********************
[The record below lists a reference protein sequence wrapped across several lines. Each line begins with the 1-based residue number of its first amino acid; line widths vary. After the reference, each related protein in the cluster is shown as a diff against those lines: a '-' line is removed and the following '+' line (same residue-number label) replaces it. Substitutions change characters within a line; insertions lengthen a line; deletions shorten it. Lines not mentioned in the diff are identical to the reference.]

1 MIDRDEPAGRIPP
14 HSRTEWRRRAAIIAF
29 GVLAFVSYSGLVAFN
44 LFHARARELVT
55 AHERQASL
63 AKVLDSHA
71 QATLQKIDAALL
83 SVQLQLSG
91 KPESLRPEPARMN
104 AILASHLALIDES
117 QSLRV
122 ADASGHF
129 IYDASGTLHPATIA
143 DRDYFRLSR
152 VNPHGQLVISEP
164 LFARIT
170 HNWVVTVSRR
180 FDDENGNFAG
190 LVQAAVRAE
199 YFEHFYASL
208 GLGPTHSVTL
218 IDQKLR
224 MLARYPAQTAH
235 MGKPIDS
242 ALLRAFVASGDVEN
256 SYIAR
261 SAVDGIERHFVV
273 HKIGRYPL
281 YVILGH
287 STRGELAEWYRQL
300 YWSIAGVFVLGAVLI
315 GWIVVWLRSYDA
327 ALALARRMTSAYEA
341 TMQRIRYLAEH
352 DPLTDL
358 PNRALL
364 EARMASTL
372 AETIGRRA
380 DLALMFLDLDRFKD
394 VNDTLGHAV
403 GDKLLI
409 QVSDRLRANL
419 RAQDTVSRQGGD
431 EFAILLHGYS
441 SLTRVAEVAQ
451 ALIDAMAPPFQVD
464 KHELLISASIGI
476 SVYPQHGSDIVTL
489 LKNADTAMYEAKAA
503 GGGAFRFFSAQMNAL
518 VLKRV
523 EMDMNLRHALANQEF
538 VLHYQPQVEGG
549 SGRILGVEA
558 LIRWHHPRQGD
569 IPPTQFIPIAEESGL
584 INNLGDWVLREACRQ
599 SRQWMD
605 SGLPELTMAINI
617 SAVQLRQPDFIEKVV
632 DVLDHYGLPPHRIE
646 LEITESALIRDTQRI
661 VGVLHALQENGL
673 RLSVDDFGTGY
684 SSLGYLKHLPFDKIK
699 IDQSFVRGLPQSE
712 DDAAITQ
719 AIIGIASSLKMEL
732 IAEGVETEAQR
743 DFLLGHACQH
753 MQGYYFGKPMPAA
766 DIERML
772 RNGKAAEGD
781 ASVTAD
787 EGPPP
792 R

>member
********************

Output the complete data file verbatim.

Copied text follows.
[The record below lists a reference protein sequence wrapped across several lines. Each line begins with the 1-based residue number of its first amino acid; line widths vary. After the reference, each related protein in the cluster is shown as a diff against those lines: a '-' line is removed and the following '+' line (same residue-number label) replaces it. Substitutions change characters within a line; insertions lengthen a line; deletions shorten it. Lines not mentioned in the diff are identical to the reference.]

1 MIDRDEPAGRIPP
14 HSRTEWRRRAAIIAF
29 GVLAFVSYSGLVAFN
44 LFHARARELVT
55 AHERQASL
63 AKVLDSHA
71 QATLQKIDAALL
83 SVQLQLSG
91 KPESLRPEPARMN
104 AILASHLALIDES
117 QSLRV
122 ADASGHF
129 IYDASGTLHPATIA
143 DRDYFRLSR
152 VNPHGQLVISEP
164 LFARIT
170 HNWVVTVSRR
180 FDDENGNFAG
190 LVQAAVRAE
199 YFEHFYASL
208 GLGPTHSVTL
218 IDQKLR
224 MLARYPAQTAH
235 MGKPIDS
242 ALLRAFVASGDVEN
256 SYIAR
261 SAVDGIERHFVV
273 HKIGRYPL
281 YVILGH
287 STRGELAEWYRQL
300 YWSIAGVFVLGAVLI
315 GWIVVWLRSYDA
327 ALALARRMTSAYEA
341 TMQRIRYLAEH
352 DPLTDL
358 PNRALL
364 EARMASTL
372 AETIGRRA
380 DLALMFLDLDRFKD
394 VNDTLGHAV
403 GDKLLI
409 QVSDRLRANL
419 RAQDTVSRQGGD
431 EFAILLHGYS
441 SLTRVAEVAQ
451 ALIDAMAPPFQVD
464 KHELLISASIGI
476 SVYPQHGSDIVTL
489 LKNADTAMYEAKAA
503 GGGAFRFFSAQMNAL
518 VLKRV
523 EMDMNLRHALANQEF
538 VLHYQPQVEGG
549 SGRILGVEA
558 LIRWHHPRQGD
569 IPPTQFIPIAEESGL
584 INNLGDWVLREACRQ
599 SRQWMD
605 SGLPELTMAINI
617 SAVQLRQPDFIEKVV
632 DVLDHYGLPPHRIE
646 LEITESALIRDTQRI
661 VGVLHALQENGL
673 RLSVDDFGTGY
684 SSLGYLKHLPFDKIK
699 IDQSFVRGLPQSE
712 DDAAITQ
719 AIIGIASSLKMEL
732 IAEGVETEAQR
743 DFLLGHACQH
753 MQGYYFGKPMPAA
766 DIERML
772 RNGKAAEGD
781 ASVTAD
787 EGPPP
792 R

>member